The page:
Iniciativa Climática de México (ICM), the Climate Transparency Partner in Mexico, together with the Plataforma México Clima y Energía and further NGOs organised “The urgent energy transition in Mexico: necessary actions to comply with the Paris Agreement” forum, which took place on 27 February 2019 in Mexico City.

The objective of the forum was to identify the challenges and opportunities to accelerate the energy transition in Mexico in the face of the growing urgency to limit the increase of the global temperature to 1.5°C, based on the provisions of the Paris Agreement. The multi-stakeholder dialogue was structured along four main panel discussions and five simultaneous workshops, and included more than 200 participants from civil society, academia, researchers as well as representatives of the government.

The opening address was given by Katya Puga, the Undersecretary of Planning and Environmental Policy in Mexico (SEMARNAT), who highlighted the urgency to generate synergies between environmental and energy policies to limit the increase of the global temperature to 1.5°C. Also marked the relevance of the forum to discuss the benefits of accelerating the energy transition by increasing the proportion of renewable energy in the energy mix.

During the first panel session, actions that need to be strengthened in Mexico to implement the Paris Agreement have been discussed. The input for this session has been based on an analysis of the GHG emissions trend globally and in Mexico. In both cases, the current scenario continues to show an extreme dependence on fossil fuels. Therefore, the experts noted the urgency to move forward towards a deep and rapid decarbonisation of the energy system and the importance of increasing renewable energy penetration and mobilising green finance, among other measures.

The second panel focused on lessons learned from energy transitions in the United Kingdom, Germany, China and the State of California. Strategies recommended to the Mexican stakeholders included various legal and institutional adjustments as well as enhanced coordination and dialogue between different levels of government and economic sectors.

Latin America’s experience of the energy transition was the topic of the third panel, during which the Center for Integrated Studies on Climate Change (Centro Clima) from Brazil, the Foundation for the Environment and Natural Resources (FARN) from Argentina and the Iniciativa Climática de México (ICM), three partners of Climate Transparency, discussed the important gaps that exist between emissions trends in those three countries and commitments made in the Paris Agreement. A series of country policy papers (Argentina, Brazil, Mexico) as well as a joint synthesis paper entitled “Accelerating the Energy Transition in Latin America” served as a basis for further discussions. The conclusion of the panel was that climate needs to be more transparent in the decision-making process and that the social dimension needs to be considered in the energy planning.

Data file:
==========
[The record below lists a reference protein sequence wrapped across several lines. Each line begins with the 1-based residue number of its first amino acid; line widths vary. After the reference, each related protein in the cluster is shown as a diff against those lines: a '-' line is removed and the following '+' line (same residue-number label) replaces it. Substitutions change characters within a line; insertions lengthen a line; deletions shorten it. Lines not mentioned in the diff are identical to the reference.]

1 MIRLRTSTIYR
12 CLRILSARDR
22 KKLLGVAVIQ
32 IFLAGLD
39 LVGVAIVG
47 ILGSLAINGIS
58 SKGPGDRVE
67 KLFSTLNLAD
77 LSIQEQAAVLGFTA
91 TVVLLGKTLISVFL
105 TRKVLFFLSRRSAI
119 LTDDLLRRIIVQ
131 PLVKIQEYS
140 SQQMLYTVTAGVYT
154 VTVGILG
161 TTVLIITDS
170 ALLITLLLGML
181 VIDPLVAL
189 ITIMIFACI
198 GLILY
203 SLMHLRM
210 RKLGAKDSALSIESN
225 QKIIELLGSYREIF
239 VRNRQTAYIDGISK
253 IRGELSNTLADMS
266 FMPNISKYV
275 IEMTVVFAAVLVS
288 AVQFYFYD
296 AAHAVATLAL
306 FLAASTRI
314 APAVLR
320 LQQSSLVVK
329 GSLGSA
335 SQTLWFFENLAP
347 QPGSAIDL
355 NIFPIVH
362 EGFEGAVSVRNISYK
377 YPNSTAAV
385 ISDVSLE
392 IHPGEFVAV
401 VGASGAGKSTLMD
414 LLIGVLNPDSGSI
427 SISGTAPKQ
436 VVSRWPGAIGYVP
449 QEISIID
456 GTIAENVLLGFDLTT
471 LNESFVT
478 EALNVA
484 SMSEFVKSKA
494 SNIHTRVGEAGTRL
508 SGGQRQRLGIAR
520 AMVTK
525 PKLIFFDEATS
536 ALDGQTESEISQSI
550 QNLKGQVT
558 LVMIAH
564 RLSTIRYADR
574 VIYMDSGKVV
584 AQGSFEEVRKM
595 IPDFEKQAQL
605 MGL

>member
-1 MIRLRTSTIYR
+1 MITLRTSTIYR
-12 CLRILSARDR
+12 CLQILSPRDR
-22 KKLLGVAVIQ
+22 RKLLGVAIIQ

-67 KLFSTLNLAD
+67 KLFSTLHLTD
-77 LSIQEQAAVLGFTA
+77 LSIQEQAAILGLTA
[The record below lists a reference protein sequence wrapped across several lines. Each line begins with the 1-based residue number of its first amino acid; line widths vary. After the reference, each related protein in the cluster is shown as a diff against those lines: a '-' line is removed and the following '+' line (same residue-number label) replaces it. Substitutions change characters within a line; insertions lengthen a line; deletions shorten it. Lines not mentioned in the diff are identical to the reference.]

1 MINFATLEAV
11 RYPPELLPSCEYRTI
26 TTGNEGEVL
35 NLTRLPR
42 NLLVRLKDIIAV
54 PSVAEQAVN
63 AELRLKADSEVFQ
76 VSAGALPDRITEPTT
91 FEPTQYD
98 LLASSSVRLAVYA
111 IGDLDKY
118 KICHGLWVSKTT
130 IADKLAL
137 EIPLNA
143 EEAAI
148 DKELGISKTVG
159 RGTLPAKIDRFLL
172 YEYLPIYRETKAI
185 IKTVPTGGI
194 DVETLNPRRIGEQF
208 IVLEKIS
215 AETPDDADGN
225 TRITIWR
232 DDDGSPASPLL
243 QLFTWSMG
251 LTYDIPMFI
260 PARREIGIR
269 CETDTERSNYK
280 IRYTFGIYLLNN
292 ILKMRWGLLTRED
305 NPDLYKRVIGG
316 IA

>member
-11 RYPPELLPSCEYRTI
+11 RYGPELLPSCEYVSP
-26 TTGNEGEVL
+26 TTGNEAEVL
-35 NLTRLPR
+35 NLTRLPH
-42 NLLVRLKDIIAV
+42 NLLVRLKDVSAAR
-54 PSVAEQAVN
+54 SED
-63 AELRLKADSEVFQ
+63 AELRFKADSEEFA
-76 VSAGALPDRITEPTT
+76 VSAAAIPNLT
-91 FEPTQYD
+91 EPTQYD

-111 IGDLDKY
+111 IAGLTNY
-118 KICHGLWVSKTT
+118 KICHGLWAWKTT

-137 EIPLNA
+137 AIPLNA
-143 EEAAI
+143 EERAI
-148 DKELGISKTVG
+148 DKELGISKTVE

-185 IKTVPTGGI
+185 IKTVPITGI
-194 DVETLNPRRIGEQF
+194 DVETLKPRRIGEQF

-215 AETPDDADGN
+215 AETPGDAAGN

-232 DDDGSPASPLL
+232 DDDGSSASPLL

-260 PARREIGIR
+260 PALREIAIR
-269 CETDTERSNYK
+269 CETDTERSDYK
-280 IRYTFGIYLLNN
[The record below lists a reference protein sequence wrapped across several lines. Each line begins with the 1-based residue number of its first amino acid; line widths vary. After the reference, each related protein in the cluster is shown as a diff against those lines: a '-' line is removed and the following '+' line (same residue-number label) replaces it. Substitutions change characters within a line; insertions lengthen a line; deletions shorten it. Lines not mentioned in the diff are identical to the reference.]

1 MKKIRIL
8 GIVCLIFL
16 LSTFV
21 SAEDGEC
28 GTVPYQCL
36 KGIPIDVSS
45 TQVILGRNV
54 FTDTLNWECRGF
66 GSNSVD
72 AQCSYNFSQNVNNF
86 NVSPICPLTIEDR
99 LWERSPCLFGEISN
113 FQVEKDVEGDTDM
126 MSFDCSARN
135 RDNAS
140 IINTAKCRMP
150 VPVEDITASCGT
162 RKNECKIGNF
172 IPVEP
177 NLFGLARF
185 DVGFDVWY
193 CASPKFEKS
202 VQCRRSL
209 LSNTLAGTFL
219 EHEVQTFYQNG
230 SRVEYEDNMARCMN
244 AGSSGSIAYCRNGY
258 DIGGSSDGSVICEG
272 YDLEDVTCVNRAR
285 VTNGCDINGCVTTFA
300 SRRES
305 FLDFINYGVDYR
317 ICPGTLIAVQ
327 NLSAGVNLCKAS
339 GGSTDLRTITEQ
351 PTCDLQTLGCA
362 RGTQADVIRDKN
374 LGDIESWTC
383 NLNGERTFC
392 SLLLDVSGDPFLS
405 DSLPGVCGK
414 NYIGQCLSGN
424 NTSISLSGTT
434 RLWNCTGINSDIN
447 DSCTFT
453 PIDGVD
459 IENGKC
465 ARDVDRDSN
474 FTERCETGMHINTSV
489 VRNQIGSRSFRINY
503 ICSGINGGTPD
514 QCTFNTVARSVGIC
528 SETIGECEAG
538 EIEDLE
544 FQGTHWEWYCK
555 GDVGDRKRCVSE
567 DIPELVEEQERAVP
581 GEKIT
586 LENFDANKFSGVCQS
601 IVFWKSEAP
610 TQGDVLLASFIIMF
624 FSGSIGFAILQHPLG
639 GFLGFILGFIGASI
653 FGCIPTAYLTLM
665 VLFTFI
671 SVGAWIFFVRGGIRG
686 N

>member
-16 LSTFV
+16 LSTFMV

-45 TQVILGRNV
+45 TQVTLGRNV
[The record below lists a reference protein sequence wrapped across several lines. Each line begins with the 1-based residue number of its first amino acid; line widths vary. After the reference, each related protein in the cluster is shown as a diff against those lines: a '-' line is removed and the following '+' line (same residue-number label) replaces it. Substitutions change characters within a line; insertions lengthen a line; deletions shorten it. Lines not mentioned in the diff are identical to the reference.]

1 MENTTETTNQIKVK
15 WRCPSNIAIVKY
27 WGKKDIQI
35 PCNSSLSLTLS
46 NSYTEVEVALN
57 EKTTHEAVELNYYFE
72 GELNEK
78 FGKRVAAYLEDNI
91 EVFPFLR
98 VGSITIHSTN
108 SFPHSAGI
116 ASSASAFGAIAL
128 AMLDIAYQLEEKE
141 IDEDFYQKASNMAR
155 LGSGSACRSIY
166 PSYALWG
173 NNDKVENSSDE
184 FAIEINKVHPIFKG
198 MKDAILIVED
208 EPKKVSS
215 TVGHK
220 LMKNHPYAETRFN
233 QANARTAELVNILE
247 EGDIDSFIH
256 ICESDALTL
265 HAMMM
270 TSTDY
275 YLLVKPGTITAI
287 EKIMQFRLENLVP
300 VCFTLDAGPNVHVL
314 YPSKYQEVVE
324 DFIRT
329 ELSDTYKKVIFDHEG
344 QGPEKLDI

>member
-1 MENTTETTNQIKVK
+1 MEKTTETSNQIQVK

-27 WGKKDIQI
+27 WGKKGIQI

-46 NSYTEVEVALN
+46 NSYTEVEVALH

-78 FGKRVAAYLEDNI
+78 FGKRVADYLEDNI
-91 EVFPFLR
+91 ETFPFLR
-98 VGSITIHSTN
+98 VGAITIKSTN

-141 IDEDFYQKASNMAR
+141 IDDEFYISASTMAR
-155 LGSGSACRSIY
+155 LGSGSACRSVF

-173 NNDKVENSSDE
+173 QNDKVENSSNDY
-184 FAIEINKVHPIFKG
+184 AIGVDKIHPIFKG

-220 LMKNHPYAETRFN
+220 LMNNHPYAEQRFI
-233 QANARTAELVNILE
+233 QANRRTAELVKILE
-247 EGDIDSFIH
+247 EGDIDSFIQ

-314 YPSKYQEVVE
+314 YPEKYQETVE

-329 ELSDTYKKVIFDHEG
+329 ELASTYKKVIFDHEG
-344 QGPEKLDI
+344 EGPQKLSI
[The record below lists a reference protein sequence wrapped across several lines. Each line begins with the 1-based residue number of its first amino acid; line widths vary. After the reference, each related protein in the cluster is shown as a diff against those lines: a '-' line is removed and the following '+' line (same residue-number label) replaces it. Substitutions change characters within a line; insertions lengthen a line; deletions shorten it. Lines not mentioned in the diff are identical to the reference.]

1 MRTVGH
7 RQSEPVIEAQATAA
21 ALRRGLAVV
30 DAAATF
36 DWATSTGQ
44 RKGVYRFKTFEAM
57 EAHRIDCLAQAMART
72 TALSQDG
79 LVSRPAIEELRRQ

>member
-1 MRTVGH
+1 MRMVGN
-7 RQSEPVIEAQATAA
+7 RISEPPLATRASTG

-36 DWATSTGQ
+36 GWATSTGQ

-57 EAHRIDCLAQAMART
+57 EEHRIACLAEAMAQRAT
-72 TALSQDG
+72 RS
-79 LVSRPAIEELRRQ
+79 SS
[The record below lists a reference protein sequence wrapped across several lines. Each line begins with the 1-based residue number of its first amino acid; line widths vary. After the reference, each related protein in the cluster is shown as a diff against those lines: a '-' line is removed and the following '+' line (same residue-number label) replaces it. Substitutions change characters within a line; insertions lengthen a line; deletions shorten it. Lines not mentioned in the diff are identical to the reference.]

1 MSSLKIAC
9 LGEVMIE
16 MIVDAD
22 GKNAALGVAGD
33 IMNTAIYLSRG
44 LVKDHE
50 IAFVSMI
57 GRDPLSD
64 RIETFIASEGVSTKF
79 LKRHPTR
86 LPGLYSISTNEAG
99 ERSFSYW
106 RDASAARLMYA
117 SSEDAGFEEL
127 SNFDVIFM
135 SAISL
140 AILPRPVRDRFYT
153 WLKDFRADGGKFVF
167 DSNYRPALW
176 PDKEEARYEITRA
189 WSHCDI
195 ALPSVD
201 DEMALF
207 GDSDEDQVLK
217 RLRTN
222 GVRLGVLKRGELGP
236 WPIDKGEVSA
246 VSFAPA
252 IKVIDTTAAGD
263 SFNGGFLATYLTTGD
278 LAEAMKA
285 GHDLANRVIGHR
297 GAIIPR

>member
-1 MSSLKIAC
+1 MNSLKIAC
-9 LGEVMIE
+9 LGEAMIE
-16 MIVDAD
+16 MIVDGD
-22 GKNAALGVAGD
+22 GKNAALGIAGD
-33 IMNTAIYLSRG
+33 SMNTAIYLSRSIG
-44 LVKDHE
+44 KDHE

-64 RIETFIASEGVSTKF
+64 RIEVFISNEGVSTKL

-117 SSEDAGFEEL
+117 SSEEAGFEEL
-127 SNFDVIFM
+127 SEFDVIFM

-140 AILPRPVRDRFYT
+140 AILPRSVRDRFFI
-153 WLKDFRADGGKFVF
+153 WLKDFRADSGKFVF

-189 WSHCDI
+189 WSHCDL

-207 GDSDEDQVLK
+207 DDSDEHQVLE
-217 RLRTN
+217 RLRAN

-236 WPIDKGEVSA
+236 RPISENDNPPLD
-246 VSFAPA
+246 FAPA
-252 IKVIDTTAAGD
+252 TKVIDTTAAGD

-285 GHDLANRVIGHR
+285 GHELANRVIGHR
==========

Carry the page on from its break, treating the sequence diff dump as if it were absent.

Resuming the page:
The fourth panel placed emphasis on the importance of envisioning a Mexican Electricity System based on a renewable energy matrix that would lead Mexico to complying with the Paris Agreement and position the country on the temperature trajectory recommended by the IPCC. The integration of renewable energy will lead to increased social welfare, responsible consumption and democratise access to energy.

Participants of the five simultaneous workshops discussed subjects relevant in the context of the current energy transition and Mexico’s climate change commitments such as: 1) Energy poverty, 2) Co-Benefits, 3) Carbon budgets (where the Brown to Green Report and the Mexico’s Country Profile served as primary inputs), 4) Electricity markets, 5) Planning the National Electricity System. The dialogue between specialists and stakeholders identified a series of policies and instruments that should be promoted by the state to accelerate a transition towards a low carbon economy.

Materials from the Event:

Policy Papers on Energy Transitions in Latin America:

The Brown to Green Report 2018: